Although Jineane Ford's days as a svelte beauty queen are far, far behind her, the KPNX-TV Channel 12 anchor's forgotten legacy as a B-movie starlet lives on via home video.
Or so The Flash recently discovered, when a tipster noted the jiggly journalist's role as an airheaded bimbo in Chattanooga Choo Choo, a Barbara Eden/Joe Namath comedy shot in Sacramento in 1983.
Cast as a stuttering cheerleader named "Mary Lou," the future newscaster strips down to bra and panties in one scene, shaking her choo-choos for the benefit of horny football players ogling her through a peephole. (Sample dialogue: "Th-th-this br-br-bra, it's too ti-ti-tight.")
Later, when Ford's character comes on to George Kennedy, the anchor's fans are treated to a deep "cleav-cam" shot that lends new meaning to the term "team coverage." Stuttering aside, Ford does manage to get in the last word: At movie's end, the diction-challenged ditz bursts onto the screen, Porky Pig-style, to stammer "Th-th-th-that's all, folks!"
And that is all, folks--Ford declined The Flash's invitation to discuss her derailed movie career.
(Can't find Chattanooga Choo Choo at your local video store?
Not to worry.
Check out film clips of young Jineane's dramatic performance--including her Mel Tillis-inspired striptease--on New Times' online edition: www.phoenixnewtimes.com)
It's All Becoming Clear ...
At Last, a Grand Unified Theory of Arizona Wackiness.
Dubbed the "Cockney Con Man" by the tabloid press, international man of mystery Guiy de Montfort was recently extradited from Arizona to Great Britain, where he had escaped from prison in 1987.
In a lengthy 1995 profile of de Montfort, the Mesa Tribune detailed de Montfort's long career of daring and deception, including his participation in a Sheriff Joke Arpaio fund raiser, during which de Montfort managed to pose with the Crime Avenger for a photograph.
Before he was sent back to Britain, de Montfort admitted to The Flash that his involvement went deeper. The Joke's unerring radar for crime--remember impostor David Pecard?--was once again working at full tilt when he supplied de Montfort with a letter giving the Brit, whose criminal record dates back 35 years, widespread authority to put on the fund raiser.
The Sher apparently didn't bother to check de Montfort out. But why worry? Arpaio had been introduced to de Montfort by fellow newshound Jim Dilletoso.
Finally, the answer to Arizona's political wackiness is becoming clear. We knew there had to be an otherworldly source for the state's unending supply of bizarro politicos, and lately, the final pieces of the puzzle have dropped in.
From outer space.
New Times has learned that the parade of nincompoops ruling our desert paradise, from Evan Mecham to the Joke and the Fifester to the Queen of Mars herself, Frances Emma Barwood, are all part of an alien experiment to judge human tolerance to pain. (Fife was sighted at the movie Contact over the weekend, apparently picking up coded messages from his masters on the planet Albine, which has no sun.)
In discovering this nefarious plot, we have the Arizona Republic to thank, mainly. The paper made it clear it receives orders from extraterrestrials when it relied on Dilletoso for a plethora of stories recently. The paper still hasn't spelled Dilletoso's name right, but it has treated the "ufologist" as a legitimate source for articles in several sections of the newspaper.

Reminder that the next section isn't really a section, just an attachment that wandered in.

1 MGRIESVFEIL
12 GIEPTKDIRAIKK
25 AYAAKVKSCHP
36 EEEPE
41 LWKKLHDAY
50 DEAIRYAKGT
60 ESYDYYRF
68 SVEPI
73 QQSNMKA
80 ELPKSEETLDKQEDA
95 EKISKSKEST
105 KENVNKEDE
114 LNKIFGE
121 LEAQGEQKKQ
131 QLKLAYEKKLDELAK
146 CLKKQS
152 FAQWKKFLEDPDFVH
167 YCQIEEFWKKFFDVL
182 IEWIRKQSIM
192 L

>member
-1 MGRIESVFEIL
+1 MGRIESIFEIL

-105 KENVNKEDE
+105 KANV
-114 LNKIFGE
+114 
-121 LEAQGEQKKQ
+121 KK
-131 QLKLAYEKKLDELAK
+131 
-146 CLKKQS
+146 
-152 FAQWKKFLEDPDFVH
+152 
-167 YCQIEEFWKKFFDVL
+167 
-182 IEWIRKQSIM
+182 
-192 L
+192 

It was simply too obvious that the Martian "greys" at the paper, who call themselves "team leaders" in a pathetic attempt to disguise their true nature, purposely ignored previous reporting about the colorful Dilletoso, including a 1994 New Times profile which found that Dilletoso's past was partly fiction.
Dilletoso, who made headlines for his pronouncements about the March 13 "Phoenix Lights" incident, must have thought we weren't listening the other night when, as a guest on the Art Bell radio show, he claimed that he'd been visited recently by the Men in Black. (The Flash did not make that up.)
It just shows how influential Dilletoso is in the UFO community--the Men in Black apparently decided not to neuralize the video wizard. Otherwise, he wouldn't have remembered their visit.
DeConcini's New Gig
Bill Clinton's timing is impeccable. With hearings spurred by the White House's dubious fund raising under way, The Prez had the temerity to name former Arizona U.S. senator Dennis DeConcini to the board of directors of Freddie Mac, the federally chartered corporation that handles home mortgages.
That's like appointing Mike Tyson to the Food and Drug Administration.
DeConcini is perhaps best remembered for his role as a prominent member of the Keating Five, a quintet of lawmakers who did the bidding of S&L fraud king Charlie Keating. Another K5 alum is Senator John McCain. Both took lots of cash from Keating.
The Wall Street Journal notes that Bob Bennett, who is currently representing Clinton in his fight against a sexual-harassment charge, served as counsel to the Senate Ethics Committee that looked into the Keating Five scandal in 1991. Bennett wanted DeConcini disciplined, something the Senate chose not to do.
Throughout Governor J. Fife Symington III's criminal trial, his wife, Ann, has busied herself with anagrams. The Flash divined the result of one afternoon's work, below.